• Has anyone finished reading that book everyone’s been talking about? (Informal conversation starter)
  • Hypothetical Situations:
  • Has anyone ever won the lottery? Imagine the possibilities! (Considering a dream scenario)
  • What if has anyone discovered a cure for cancer? It would be a major breakthrough. (Awkward phrasing, better as “What IF ANYONE discovered a cure for cancer?”)
  • Has anyone ever traveled to another planet? (Speculating about the future)

Here are some  more examples that you can check out: 

Formal Writing:

Does anyone have a question about the report? (Meeting setting)

Does anyone require further clarification on the instructions? (Formal document)

Does anyone in this company have experience with coding in Python? (Job advertisement)

The survey asks if anyone has witnessed a decline in customer satisfaction. (Formal research question)

Does anyone on the team have access to the marketing budget data? (Formal communication)

Informal Writing (Emails, Chats):

Does anyone know where the meeting notes are? (Casual inquiry)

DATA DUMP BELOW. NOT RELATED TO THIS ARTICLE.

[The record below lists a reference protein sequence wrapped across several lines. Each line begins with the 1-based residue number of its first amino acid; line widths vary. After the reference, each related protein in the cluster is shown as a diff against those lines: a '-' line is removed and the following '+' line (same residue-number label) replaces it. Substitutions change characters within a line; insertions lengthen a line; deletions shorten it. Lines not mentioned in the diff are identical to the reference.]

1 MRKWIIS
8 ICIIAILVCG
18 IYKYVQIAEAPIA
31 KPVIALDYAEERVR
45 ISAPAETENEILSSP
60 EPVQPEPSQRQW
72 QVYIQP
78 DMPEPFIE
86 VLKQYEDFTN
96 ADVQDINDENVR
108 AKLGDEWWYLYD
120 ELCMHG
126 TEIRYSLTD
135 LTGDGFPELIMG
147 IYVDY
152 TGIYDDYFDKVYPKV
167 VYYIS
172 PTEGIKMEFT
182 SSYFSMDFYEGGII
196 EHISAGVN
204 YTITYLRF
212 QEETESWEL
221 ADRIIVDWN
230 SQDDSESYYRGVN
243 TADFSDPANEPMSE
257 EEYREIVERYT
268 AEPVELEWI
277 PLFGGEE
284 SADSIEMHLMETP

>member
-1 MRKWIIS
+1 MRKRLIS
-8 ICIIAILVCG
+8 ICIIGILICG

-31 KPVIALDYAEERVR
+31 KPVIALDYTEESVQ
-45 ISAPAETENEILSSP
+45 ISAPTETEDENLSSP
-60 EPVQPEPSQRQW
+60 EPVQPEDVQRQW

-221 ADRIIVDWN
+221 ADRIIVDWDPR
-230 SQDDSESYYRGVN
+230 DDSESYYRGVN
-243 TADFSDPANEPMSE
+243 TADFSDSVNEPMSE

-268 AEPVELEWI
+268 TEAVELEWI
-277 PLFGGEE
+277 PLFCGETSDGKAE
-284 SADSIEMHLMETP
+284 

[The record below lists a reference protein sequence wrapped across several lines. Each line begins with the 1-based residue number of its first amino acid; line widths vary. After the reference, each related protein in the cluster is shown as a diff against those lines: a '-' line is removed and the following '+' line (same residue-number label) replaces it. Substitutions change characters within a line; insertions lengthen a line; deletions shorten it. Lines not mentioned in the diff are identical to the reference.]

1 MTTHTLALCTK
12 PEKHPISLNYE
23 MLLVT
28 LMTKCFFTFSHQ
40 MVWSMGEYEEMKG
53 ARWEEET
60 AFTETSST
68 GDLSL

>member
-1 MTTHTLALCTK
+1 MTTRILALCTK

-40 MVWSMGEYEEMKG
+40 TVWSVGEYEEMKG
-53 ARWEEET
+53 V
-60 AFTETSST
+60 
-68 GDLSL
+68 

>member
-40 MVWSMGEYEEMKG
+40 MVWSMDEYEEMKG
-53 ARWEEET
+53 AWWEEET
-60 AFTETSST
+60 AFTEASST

Does anyone have any suggestions for a fun team-building activity? (Informal brainstorming)

Hey everyone, does anyone want to grab coffee after work? (Casual invitation)

Does anyone have a good recipe for a healthy and quick dinner? (Informal request for information)

Does anyone remember what time the movie starts tonight? (Casual check-in)

Questions in Speech (Formal and Informal):

Does anyone here speak French? (General inquiry in a group setting)

Excuse me, does anyone have a pen I could borrow? (Polite request)

Professor, does anyone need extra time to complete the exam? (Formal question in class)

Does anyone have any plans for the holidays? (Conversation starter)

Wait, does anyone see where my phone went? (Urgent question)

Emphasis in Questions (Speech):

Does ANYONE have a solution to this problem? We’re running out of time! (Strong emphasis)

Seriously, does ANYONE understand these instructions? (Expressing confusion)

Does ANYONE have a good reason for missing yesterday’s deadline? (Seeking explanation with emphasis)

Indirect Speech:

The teacher asked if anyone had finished their homework. (Indirect question)

I wondered if anyone knew the answer to the riddle. (Expressing someone’s thought)

Wrapping Up!

One of the correct ways to start any question with the term ‘anyone’ is “Does anyone.” This is used in this form because the singular form of ‘anyone,’ which is an indefinite noun, uses the verb form ‘does.” there are other ways of starting a question, like “Is anyone” or “Has anyone.”

I hope there is no more confusion about does anyone or do anyone. “Has anyone” is mostly used in British English and is mostly used in any informal scenarios.